[rabbitmq-discuss] direct queue throughput
matthew at lshift.net
Sun Aug 30 22:14:16 BST 2009
On Sun, Aug 30, 2009 at 03:13:26PM -0500, Chuck Remes wrote:
> I don't disbelieve you but in my testing I have never seen a rabbit
> process go above 100%. This is using Erlang 13B and the "generic" unix
> rabbitmq 1.5.5 under OSX. Perhaps the defaults disable SMP?
I don't think we're doing anything special under OS X to disable SMP
http://developer.studivz.net/tag/erlang/ has some information about
recent developments in the Erlang interpreter for SMP support.
It's possible that I'm overstating the contribution of SMP to Rabbit,
but I've definitely seen Rabbit use more than 1 CPU under Linux.
Just a quick test - 100 queues, one producer, default direct exchange,
fire in messages to every queue in turn. Output of top:
PID USER PR NI VIRT RES SHR S %CPU %MEM TIME+ COMMAND
29500 matthew 20 0 805m 542m 2284 S 203 13.7 1:23.53 beam.smp
and it sits there at > 190% CPU for most of the test. This is on a
quad-core - one core is totally maxed out with the producer. Having run
this test for a little while, my load average is now sitting at 3.1,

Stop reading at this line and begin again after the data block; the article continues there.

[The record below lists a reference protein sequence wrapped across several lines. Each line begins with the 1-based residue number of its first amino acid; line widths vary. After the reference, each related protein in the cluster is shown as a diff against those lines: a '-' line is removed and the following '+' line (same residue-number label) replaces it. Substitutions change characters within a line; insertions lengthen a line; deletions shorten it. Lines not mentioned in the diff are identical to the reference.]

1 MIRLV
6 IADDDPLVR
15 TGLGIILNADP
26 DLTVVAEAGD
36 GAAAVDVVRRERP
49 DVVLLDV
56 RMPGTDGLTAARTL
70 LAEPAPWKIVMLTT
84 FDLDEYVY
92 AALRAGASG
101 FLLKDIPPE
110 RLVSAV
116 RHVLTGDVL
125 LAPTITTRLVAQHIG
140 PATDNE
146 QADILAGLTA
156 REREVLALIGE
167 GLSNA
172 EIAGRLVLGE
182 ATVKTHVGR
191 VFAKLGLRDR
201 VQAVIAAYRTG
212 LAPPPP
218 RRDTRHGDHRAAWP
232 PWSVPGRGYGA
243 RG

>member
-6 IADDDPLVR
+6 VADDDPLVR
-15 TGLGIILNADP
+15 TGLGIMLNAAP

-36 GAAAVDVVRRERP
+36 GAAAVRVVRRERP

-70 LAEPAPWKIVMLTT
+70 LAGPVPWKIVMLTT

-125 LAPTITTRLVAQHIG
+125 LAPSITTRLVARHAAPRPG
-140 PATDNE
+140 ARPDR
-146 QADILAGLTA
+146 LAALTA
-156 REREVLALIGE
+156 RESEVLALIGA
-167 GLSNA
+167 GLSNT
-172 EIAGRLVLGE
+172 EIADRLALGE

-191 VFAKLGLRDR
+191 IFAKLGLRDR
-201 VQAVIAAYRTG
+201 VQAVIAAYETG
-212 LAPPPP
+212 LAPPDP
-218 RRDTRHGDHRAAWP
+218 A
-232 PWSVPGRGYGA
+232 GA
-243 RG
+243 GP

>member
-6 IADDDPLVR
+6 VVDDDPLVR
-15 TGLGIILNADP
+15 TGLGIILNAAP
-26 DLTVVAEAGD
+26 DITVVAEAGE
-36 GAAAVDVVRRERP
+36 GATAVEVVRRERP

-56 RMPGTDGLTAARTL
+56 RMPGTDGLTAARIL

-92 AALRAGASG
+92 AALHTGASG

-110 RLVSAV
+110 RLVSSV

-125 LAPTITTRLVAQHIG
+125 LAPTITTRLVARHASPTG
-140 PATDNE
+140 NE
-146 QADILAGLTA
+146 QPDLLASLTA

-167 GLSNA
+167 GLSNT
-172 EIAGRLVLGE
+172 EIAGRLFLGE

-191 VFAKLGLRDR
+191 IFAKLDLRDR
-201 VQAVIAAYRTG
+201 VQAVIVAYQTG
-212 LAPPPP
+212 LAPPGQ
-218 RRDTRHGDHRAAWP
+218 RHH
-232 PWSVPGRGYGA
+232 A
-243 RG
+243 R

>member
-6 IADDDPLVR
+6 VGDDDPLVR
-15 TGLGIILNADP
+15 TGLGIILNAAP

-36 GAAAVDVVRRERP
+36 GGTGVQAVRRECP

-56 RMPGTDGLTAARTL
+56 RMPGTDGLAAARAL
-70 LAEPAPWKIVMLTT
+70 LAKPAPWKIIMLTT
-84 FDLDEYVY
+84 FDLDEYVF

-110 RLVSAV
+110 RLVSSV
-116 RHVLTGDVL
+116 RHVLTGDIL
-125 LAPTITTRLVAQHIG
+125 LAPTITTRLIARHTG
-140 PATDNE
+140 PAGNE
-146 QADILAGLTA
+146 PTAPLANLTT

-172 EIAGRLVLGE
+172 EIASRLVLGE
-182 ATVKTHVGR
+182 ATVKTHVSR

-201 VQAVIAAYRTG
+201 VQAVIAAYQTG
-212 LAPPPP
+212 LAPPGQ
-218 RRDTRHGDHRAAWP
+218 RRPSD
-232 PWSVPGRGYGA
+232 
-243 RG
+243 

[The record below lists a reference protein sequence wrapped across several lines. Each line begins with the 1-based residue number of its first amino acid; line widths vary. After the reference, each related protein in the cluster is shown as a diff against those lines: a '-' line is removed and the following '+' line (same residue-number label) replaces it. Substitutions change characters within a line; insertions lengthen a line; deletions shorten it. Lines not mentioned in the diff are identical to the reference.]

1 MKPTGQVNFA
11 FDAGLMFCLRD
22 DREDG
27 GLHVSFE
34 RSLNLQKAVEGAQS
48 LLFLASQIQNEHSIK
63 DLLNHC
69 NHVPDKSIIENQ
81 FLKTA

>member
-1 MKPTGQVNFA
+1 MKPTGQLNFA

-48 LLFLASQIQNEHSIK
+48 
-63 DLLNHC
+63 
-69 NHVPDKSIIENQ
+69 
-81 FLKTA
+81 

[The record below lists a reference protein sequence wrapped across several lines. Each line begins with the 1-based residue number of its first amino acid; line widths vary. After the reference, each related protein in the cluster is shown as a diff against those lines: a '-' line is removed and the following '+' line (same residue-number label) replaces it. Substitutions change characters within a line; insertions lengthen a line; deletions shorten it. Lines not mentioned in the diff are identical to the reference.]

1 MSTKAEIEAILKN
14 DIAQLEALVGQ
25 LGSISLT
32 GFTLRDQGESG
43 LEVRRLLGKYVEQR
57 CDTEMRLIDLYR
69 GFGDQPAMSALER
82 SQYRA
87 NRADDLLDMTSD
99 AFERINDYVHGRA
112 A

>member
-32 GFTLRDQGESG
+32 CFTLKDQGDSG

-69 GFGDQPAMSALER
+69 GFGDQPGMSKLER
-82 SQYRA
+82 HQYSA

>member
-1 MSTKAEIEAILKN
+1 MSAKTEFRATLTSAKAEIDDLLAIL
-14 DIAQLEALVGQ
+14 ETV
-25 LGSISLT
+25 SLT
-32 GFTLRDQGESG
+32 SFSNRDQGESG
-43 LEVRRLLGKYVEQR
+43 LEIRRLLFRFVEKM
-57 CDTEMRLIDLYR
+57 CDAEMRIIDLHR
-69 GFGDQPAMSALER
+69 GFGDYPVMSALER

which makes sense.
So no, we're not scaling linearly with the number of cores available,
and we will continue to try and improve this. But we definitely are
taking at least some advantage of parallel hardware. Without wishing to
bash OS X unnecessarily, it is known to fair badly in multithreaded
testing - I seem to recall a lot of multithreaded MySQL tests
demonstrating OS X really performs badly, due (hazy memory) to its
threads actually being quite heavy weight - IIRC, they took the
lightweight Mach threads, and wrapped round them several times, ending
up with something very heavy and performing badly. However, the reports
I'm thinking of definitely happened several years ago, and I wouldn't be
surpised if Apple have improved things since, assuming they took some
time out from polishing pretty buttons! ;)
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